He writes about all sorts of little things that delighted him. Like a praying mantis that sat on an empty pint glass at an outdoor cafe. And the “do-over” cry during a children’s game. He waxes poetic about the cut flowers someone placed in the hands of a statue. And the time he found an abundance of public restrooms. He noticed someone cradling a tomato seedling on an airplane during one of his trips. Small things, many of them. But powerful. Life-altering.
“Rejoice in the Lord always! Again I’ll say it, Rejoice! Finally beloved, whatever is true, honorable, just, pure, pleasing, or commendable, if there is any excellence and if there is anything worthy of praise, think about these things.” “Find delight!” Paul implores that church. Engage in it. Spend a day in it! Each and every week. Because God simply tells us too. Because life is too short and too full of sorrow not to do so.
And friends, we need to especially do so during weeks like this one. With the utter tragedy in Israel and Gaza—with the loss of many lives, and the horrific things that have happened and will continue to happen—why shouldn’t we engage in the sweetness of friends around a table or in a walk in the woods to remind us that life is not only about sorrow.
Myra Sack and Matt Goldstein welcomed their daughter Havi into their lives in September of 2018. She was perfect. And they took her everywhere that year to visit friends and family all over the country. But soon they began to notice that she was a bit delayed in her development. She wasn’t pulling herself up by her first birthday, and she wasn’t babbling much, so they saw a specialist. They received devastating news: Havi had a rare neurological disorder. One with no cure. It destroys nerve cells in the brain and spinal column and symptoms progress leading to death between the ages of two and four.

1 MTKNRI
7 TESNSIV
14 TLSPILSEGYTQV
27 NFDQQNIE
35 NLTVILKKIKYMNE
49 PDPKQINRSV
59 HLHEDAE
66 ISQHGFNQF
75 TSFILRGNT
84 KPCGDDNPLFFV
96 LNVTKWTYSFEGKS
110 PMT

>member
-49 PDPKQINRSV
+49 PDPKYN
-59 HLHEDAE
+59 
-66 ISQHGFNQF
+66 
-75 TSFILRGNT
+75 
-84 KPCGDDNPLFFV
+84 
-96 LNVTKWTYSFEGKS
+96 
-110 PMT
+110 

While they were devastated by the news, they chose to fill her life with love. They decided to hold a birthday party for her every Friday shabbat—every sabbath—as a sort of shabbat birthday. They called them “shabbirthdays” and they invited all their friends over each week. And they came bearing gifts and warm challah and new outfits. Havi loved every minute of it as she giggled and giggled. Myra describes how “no one pretended the heartache wasn’t there” but they celebrated anyway. She writes, “We were learning to live alongside grief, appreciating its power to keep us close to Havi. We were learning that pain and love could coexist. We weren’t risking our hearts, we were expanding them.”
Their family grew with the addition of another daughter, Kaia, and Havi made it to her 57th shabbirthday. They ate her favorite food that Friday—blueberry pancakes—and she was hugged by one family member or friend and then passed to another for more hugs. She died a few days later when she was 2 years, 4 months and 16 days old.
Myra writes, “By letting anguish and celebration run together, we continue to live with Havi. We strung hundreds of photographs around the house. We transformed her room into a haven that continues to give us strength and energy. We toast to her every night: ‘To Hav,’ [we say]. Kaia is now almost 2, and she lifts her sippy cup and says Hav’s name with us before we eat. We honor Havi every Shabbirthday with challah and music.” They allowed all that is true and honorable and pleasing and pure to permeate their lives even when they could have given into the fear. They chose—and continue to choose—delight. (You can read their story from the Boston Globe Magazine here.)
Let us do likewise. Let us in all the days of our lives choose to look for the good and beautiful and exquisite in our world and delight in them. Let us think about them and ruminate on them and allow them to run freely in our minds and into how we live. And let us not worry about anything, but make our requests known to God, who longs for each of us to find true and utter joy even in the midst of hardship. Rejoice in the Lord always! I’ll say it again, Rejoice!